Topic: Foreign Policy and National Security

Venezuela’s Murderous Regime

A new United Nations investigation underscores the brutal nature of Nicolas Maduro’s government in Venezuela. As reported in the July 4 edition of the New York Times, UN investigators found that Venezuelan Special Action Forces “have carried out thousands of extrajudicial killings in the past 18 months and then manipulated crime scenes to make it look as if the victims had been resisting arrest.” In essence, government security units acted as death squads to eliminate regime opponents.

The death toll is shockingly large. Security forces “killed 5,287 people in 2018 and another 1,569 by mid-May of this year, in what are officially termed by the Venezuelan government ‘Operations for the Liberation of the People.’” The campaign of cold-blooded mass murder is made worse by the government’s cynical, Orwellian euphemism.

The UN document concludes that the actual number of killings may be even larger, noting that some independent reports put the total extrajudicial executions for “resistance to authority,” at well over 9,000. That higher number would come as no surprise to opponents of Maduro and his predecessor, Hugo Chavez. Critics have alleged for years that forces loyal to Maduro and Chavez have kidnapped, tortured, and murdered political adversaries.

In addition to the death squad outrages, the UN report confirms the Maduro government’s other crimes. Men and women detained for political reasons “were subjected to one or more forms of torture, including electric shock, suffocation with plastic bags, water boarding, beating and sexual violence.”

The UN revelations underscore an important distinction that critics of U.S. policy toward Venezuela must make. It is appropriate to criticize all forms of U.S. meddling in that country’s internal political affairs, including the continuation of U.S. economic sanctions that have worsened the misery of the already suffering Venezuelan people. Such sanctions merely inconvenience the country’s corrupt, socialist elite but have a much greater impact on ordinary citizens. Sanctions also give Maduro and his cronies a convenient, phony excuse for Venezuela’s mounting economic woes.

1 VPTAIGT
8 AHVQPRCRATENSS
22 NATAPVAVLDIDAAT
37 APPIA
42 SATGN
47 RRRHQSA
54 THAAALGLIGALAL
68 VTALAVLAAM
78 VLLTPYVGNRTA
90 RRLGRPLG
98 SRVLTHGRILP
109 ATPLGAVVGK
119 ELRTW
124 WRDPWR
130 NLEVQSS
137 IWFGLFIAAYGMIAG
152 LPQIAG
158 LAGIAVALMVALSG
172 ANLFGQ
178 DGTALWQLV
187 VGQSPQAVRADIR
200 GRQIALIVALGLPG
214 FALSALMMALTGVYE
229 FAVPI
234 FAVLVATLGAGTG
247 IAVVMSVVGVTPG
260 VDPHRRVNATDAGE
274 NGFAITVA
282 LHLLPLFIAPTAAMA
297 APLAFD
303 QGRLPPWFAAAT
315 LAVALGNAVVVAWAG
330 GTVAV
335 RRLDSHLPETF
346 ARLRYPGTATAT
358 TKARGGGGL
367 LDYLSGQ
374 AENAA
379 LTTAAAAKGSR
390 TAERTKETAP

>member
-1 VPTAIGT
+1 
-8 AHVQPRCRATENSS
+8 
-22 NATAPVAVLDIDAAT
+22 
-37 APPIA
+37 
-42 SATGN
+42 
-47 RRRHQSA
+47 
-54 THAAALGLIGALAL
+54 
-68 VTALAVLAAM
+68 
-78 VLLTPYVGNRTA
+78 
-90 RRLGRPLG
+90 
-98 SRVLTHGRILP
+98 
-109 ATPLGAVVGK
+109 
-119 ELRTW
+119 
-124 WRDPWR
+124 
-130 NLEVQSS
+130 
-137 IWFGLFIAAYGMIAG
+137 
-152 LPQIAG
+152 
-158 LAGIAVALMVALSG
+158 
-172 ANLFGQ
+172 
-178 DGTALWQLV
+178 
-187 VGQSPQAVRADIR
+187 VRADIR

Americans certainly are justified in denouncing the trial balloons that the Trump administration has sent aloft about using military force to remove Maduro from power. By providing diplomatic and financial backing to the competing government of Juan Guaido, the United States already is excessively involved in Venezuela’s internal affairs. A military intervention would make matters even worse and could entangle the United States in yet another regime-change, nation-building quagmire. Maduro’s misguided supporters have the capability to mount a sustained resistance to a U.S.-led military occupation.

Opposing U.S. meddling, though, in no way requires critics to ignore, minimize, or excuse, the Maduro regime’s increasingly well-documented economic and human-rights abuses. Some left-wing opponents of Washington’s flirtation with another regime-change crusade are prone to conflate resistance to such a policy with acting as apologists for Maduro. The morally appropriate position is to oppose intervention but denounce Maduro for his corrupt, murderous dictatorship. The new UN report should erase all doubt about the shameful nature of his rule. If Guaido and his followers ultimately prevail (although that outcome is increasingly doubtful) decent people in the United States and around the world should rejoice that another regime that abuses human rights has ended up on the ash heap of history.

A Different Sort of 4th of July Celebration

On July 4, 1821, then-Secretary of State John Quincy Adams, delivered a now-famous address here in Washington, DC. I discuss the speech in my latest book, Peace, War, and Liberty: Understanding U.S. Foreign Policy, and it is featured in this “Liberty Chronicles” episode (dramatic reading starts around the 17 minute mark).

If you haven’t read the speech in its entirety, you might find it worthwhile. Some are familiar with Adams’s admonition that America “goes not abroad in search of monsters to destroy.” The veteran diplomat and scholar George Kennan invoked that passage in an essay in Foreign Affairs, and it even serves as one of the founding principles for a new organization named after John Quincy. Others have scorned Adams’s sage advice as synonymous with “cowardice and dishonor,” arguing instead that America is made great by frequent monster-searching and destroying. That they cling to such beliefs despite the counterproductive military adventures of the last several decades suggests that no amount of pleading could convince them of Adams’s timeless wisdom.

But there’s so much more to the speech! To be sure, some elements are anachronistic, or just downright bizarre (e.g. Themistocles? fustian romance and lascivious lyrics!?). And Adams certainly wasn’t aiming for brevity. This kind of thing simply can’t be crammed into even a hundred 240-character tweets. But his words are important because they spell out so clearly a positive vision for America’s role in the world. He speaks eloquently of what America can accomplish, and what Americans are for, not merely what we’re against.

For example, if the philosophers and inventors “of the older world” ever asked, “What has America done for the benefit of mankind?” Adams had a ready answer.

America, he said: